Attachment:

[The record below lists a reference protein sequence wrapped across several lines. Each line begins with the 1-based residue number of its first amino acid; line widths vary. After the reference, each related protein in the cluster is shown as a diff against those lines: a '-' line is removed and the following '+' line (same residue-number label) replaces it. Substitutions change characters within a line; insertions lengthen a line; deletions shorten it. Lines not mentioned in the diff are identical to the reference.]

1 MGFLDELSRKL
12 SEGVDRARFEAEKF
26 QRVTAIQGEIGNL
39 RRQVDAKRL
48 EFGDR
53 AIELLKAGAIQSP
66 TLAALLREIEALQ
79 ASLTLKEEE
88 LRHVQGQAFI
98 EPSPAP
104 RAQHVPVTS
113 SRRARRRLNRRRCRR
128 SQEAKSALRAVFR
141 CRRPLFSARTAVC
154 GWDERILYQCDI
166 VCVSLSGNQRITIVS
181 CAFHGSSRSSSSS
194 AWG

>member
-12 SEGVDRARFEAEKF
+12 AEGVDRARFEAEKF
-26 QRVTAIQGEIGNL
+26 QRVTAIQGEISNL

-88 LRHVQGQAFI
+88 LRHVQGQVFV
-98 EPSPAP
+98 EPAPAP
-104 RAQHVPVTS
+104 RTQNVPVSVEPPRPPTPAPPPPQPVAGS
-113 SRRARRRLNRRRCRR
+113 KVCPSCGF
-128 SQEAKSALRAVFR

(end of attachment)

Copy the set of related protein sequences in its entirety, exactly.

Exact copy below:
[The record below lists a reference protein sequence wrapped across several lines. Each line begins with the 1-based residue number of its first amino acid; line widths vary. After the reference, each related protein in the cluster is shown as a diff against those lines: a '-' line is removed and the following '+' line (same residue-number label) replaces it. Substitutions change characters within a line; insertions lengthen a line; deletions shorten it. Lines not mentioned in the diff are identical to the reference.]

1 MGFLDELSRKL
12 SEGVDRARFEAEKF
26 QRVTAIQGEIGNL
39 RRQVDAKRL
48 EFGDR
53 AIELLKAGAIQSP
66 TLAALLREIEALQ
79 ASLTLKEEE
88 LRHVQGQAFI
98 EPSPAP
104 RAQHVPVTS
113 SRRARRRLNRRRCRR
128 SQEAKSALRAVFR
141 CRRPLFSARTAVC
154 GWDERILYQCDI
166 VCVSLSGNQRITIVS
181 CAFHGSSRSSSSS
194 AWG

>member
-12 SEGVDRARFEAEKF
+12 AEGVDRARFEAEKF
-26 QRVTAIQGEIGNL
+26 QRVTAIQGEISNL

-88 LRHVQGQAFI
+88 LRHVQGQVFV
-98 EPSPAP
+98 EPAPAP
-104 RAQHVPVTS
+104 RTQNVPVSVEPPRPPTPAPPPPQPVAGS
-113 SRRARRRLNRRRCRR
+113 KVCPSCGF
-128 SQEAKSALRAVFR